Dassault opens its arms to all designers and engineers with new pricing packages.
The lesson for 2021 is that you should have paid attention in 2020. Dassault has spent the past year delivering on the framework it laid out last year at the first 3DExperience World in Nashville. If you didn’t pay so much attention, we attempted to explain it here. Dassault wants to move its largest base of design and engineer professionals to the cloud, which you could say is a heavy lift.
Dassault is a company of big ambitions. With its 3DExperience professional tools, the company sees itself as an enterprise-wide services vendor that could replace other information systems like SAP, Oracle, or Salesforce. It is expanding that vision to Solidworks customers as well. Getting its professional users on 3DExperience Works is the first step to broader implementation in companies.
Luckily—and yes, it is probably pretty insensitive to say luckily—over the last year, the argument for SaaS and cloud-based workflows has gotten much easier to make as Coronavirus has forced everyone to stay indoors. But, in many cases, the communities that have formed around professional design software have had the hardest struggle with remote work when dealing with resource-hungry software and sensitive data. These companies can’t just let workers stay home and check in on Zoom. Some people need their compute environments at home to be as powerful as what they have at work. For the many companies that have on-prem networked researchers, they have needed to rely on their IT departments to extend access to workers at home. In the last year, companies were forced to make decisions they had planned to put off for more than a year and often multiple years.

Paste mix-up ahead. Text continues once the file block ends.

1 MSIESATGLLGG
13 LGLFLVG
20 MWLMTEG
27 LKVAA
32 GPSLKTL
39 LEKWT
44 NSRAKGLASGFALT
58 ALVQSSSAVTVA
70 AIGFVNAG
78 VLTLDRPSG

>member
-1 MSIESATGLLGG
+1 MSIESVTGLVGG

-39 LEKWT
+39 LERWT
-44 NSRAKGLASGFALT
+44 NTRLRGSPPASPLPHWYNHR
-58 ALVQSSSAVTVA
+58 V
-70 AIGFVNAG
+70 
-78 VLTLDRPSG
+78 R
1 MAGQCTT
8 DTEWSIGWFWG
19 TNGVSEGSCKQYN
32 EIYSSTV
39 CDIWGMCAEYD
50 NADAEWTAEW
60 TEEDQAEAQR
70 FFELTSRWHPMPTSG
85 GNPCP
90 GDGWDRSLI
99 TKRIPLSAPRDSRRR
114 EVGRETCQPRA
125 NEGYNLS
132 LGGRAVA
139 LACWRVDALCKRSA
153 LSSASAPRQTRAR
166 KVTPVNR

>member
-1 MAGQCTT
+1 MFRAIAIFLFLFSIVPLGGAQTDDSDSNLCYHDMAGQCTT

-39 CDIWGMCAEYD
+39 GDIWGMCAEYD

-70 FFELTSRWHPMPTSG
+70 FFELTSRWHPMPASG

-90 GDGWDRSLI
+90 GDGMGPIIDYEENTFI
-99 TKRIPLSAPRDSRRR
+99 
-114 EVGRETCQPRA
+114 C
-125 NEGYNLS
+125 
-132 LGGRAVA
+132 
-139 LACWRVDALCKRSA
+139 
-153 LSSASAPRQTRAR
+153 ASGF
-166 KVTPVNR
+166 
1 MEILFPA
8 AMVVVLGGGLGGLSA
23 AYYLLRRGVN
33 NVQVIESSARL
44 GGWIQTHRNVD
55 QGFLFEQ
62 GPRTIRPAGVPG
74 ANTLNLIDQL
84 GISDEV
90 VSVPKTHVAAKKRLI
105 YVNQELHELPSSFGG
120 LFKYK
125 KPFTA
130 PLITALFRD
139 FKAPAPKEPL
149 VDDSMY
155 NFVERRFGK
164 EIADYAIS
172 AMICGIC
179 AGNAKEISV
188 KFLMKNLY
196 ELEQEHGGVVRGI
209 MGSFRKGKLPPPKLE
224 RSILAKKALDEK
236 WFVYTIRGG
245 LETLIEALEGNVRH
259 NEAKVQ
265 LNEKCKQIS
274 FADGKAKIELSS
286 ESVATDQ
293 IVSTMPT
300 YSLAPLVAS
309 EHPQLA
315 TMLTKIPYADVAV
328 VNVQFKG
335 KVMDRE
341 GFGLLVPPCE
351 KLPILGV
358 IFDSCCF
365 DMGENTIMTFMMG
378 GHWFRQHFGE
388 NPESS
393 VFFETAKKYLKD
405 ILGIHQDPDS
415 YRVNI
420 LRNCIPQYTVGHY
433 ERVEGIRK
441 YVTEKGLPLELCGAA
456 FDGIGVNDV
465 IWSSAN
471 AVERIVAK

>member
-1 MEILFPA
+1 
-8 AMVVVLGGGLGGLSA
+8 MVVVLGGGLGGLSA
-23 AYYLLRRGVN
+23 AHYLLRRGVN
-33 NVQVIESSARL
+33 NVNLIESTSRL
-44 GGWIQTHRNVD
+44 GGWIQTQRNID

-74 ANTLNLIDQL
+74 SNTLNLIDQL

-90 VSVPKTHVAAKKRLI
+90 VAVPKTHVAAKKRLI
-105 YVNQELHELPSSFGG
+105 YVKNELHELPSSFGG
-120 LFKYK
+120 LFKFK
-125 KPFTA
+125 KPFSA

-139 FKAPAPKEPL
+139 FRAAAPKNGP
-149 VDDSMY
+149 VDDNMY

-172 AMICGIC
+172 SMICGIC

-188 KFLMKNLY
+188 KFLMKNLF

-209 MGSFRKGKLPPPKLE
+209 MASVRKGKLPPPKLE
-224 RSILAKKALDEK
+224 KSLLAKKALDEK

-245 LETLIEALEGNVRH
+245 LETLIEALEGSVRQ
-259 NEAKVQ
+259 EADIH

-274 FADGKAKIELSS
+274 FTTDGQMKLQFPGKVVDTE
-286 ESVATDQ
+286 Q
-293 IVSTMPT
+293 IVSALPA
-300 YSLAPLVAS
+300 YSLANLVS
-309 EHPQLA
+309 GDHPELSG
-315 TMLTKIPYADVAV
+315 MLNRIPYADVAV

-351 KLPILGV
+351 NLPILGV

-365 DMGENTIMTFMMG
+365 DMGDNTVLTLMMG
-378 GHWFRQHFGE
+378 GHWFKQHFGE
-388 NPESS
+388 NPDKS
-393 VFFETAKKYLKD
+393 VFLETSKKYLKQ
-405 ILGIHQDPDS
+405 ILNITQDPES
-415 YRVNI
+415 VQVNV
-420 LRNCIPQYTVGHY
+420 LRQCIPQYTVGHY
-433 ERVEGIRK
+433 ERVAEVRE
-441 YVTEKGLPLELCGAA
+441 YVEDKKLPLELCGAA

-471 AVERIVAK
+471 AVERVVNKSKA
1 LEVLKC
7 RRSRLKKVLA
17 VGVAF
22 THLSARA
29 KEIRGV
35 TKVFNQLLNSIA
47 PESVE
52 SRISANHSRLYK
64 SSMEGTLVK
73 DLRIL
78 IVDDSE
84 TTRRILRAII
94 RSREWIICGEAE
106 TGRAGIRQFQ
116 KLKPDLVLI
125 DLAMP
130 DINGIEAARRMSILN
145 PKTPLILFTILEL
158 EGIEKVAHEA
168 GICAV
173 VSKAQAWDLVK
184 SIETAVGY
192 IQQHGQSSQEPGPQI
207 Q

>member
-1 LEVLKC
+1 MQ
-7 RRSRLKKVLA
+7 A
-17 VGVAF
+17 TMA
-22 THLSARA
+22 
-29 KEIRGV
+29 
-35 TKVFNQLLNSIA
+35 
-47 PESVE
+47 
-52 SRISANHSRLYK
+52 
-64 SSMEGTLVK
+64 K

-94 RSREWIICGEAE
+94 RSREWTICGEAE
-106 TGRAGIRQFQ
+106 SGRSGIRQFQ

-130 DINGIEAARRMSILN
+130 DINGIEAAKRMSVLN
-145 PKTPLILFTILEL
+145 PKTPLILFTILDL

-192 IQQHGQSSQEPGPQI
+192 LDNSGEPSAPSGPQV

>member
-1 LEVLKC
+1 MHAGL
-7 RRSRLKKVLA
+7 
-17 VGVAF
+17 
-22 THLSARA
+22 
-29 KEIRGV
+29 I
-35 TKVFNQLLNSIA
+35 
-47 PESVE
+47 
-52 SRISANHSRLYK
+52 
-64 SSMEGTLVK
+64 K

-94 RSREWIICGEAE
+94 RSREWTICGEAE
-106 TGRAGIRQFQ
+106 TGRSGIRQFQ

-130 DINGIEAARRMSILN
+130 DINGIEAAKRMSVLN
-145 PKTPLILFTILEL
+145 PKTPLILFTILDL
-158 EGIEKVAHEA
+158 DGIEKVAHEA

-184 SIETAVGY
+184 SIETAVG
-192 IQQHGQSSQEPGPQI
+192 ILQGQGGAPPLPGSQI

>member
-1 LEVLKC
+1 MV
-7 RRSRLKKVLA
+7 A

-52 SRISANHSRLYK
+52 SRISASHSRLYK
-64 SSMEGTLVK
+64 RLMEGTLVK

At this year’s virtual 3DExperience Live conference, Bernard Charlès underlined the point by referencing a McKinsey Report, which found that those companies that have already started enabling cloud-based workflows and remote collaboration fared better during the pandemic than their peers who were still putting their plans for increased digital workflows on napkins. He said the past year has functioned as a wake-up call for those who haven’t started.
And, as usual, the company was very careful to make clear that no one would be forced to move to subscriptions or to the cloud. Solidworks CEO Gian Paolo Bassi, who is an advocate for the Solidworks rank and file, also made it clear this year (and last year) that SaaS workflows are an inevitability. “We’ve started a transformation journey,” he said and quoted Jensen Huang as saying Moore’s Law is dead and saying that it’s no longer possible to squeeze more performance out of processors, instead it’s necessary to go to the cloud.